Back in the swim: Introducing Living it Forward

The Penobscot River runs past my house, widening as it flows under the new bridge and encompassing Verona Island on its path to the open ocean. The water here is salty, stained brown with tannins and often shockingly cold, even in August. Nevertheless, most mornings, you’ll find me stepping gingerly into its murky shallows at about 6 a.m., wincing as the water rises toward my waist, eventually taking the plunge that submerges me in its chilly embrace.

This is the 2015 Summer Swim Challenge, a pledge to take a dip in “wild water” each day of the calendar summer, from June 21 to Sept 21. That’s 93 consecutive days, in case you’re counting. Along with my fiance and his daughter, I have managed to complete two full seasons of the SSC and am so far “perfect” this third summer. Enrollment in the SSC is low — as far as I know, it’s just the three of us who have made this apparently pointless commitment, finding satisfaction in checking off each passing day and in the amusement of our friends and neighbors, who suspect we’ve all gone soft in the head.

Meg Haskell

Meg Haskell

My name is Meg Haskell. From 2002 to 2011, I wrote about health-related issues and other topics for the Bangor Daily News — important work that built my knowledge base, polished my professional skills and strengthened my self-confidence. I left the newsroom after my 30-year marriage ended in 2010 and the sudden death of my ex-husband the following year. I needed a change of scene, and I got it.

They say you can never step into the same river twice. But, recently, when it became clear that the BDN would welcome me back after my four-year hiatus, I jumped at the opportunity. This time around, I will head up a new section we’re calling “Next.” Both in print and online, Next will focus on the mid-life challenges and opportunities we encounter as we enter our 50s and 60s — changes in our family relationships; ways to support and connect with our communities; our personal ambitions, health needs, finances and other aspects of living our mature lives.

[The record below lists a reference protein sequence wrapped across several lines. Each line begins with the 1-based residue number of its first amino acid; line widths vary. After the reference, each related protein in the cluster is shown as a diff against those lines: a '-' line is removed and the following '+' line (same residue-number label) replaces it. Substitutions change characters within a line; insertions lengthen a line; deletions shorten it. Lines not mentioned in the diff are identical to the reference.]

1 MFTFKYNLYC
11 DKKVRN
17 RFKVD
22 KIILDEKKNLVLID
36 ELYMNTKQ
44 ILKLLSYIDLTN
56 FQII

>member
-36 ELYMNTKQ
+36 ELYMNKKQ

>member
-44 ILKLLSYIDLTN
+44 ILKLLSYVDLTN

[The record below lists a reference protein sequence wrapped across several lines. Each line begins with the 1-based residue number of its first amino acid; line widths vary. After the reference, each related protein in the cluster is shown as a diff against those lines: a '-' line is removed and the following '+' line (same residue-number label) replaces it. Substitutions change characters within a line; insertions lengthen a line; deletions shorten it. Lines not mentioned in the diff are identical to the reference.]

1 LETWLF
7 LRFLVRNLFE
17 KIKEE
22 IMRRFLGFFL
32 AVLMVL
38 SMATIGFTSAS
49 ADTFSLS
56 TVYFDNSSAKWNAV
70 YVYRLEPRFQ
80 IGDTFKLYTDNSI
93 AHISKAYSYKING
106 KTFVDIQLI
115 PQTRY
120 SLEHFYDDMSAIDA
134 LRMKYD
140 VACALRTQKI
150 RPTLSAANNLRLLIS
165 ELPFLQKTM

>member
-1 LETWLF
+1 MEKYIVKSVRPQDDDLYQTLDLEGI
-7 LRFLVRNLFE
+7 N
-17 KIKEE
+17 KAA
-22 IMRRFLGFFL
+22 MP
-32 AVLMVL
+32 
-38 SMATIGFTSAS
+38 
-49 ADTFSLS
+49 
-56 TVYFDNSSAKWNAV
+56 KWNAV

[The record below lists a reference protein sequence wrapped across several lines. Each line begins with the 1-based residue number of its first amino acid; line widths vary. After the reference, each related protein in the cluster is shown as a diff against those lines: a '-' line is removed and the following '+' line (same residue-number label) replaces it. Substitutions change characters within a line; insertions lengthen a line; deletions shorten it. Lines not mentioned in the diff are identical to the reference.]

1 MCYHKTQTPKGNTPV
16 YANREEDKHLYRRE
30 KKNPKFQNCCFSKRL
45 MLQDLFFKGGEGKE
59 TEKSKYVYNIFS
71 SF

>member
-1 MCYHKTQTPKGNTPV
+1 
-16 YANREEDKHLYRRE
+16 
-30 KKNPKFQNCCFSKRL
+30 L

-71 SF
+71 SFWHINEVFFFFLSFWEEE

These are things I know something about first-hand, the topics of everyday conversations with my peers. But everyone has a slightly different take on how to make the most of these precious, productive years before advancing age takes its inevitable toll. My goal for Next is to share stories about this passage with you, to engage your ideas and facilitate dialog. We have a lot to learn from each other.

My daily dunk in the river does serve a purpose. For one thing, it feels great and clears my head. It also reminds me every day that summer is short, that I am strong and resilient and that living in Maine is a privilege I will never take for granted, even after the 43 years I’ve called it home. It’s also a tremendous privilege to be back in the BDN newsroom, working with talented and dedicated colleagues to serve up interesting ideas and useful information that will engage our readers.

Planning for Next is already drawing on my own life experience and providing perspective on my trajectory so far, as well as challenging me to live my life looking forward, not back. I hope it will do the same for my readers, and that you will share your thoughts with me as I share mine with you, through this blog. I am delighted to be back at the Bangor Daily News.

Meg Haskell

About Meg Haskell

Meg Haskell is a curious second-career journalist with two grown sons, a background in health care and a penchant for new experiences. She lives in Stockton Springs. Email her at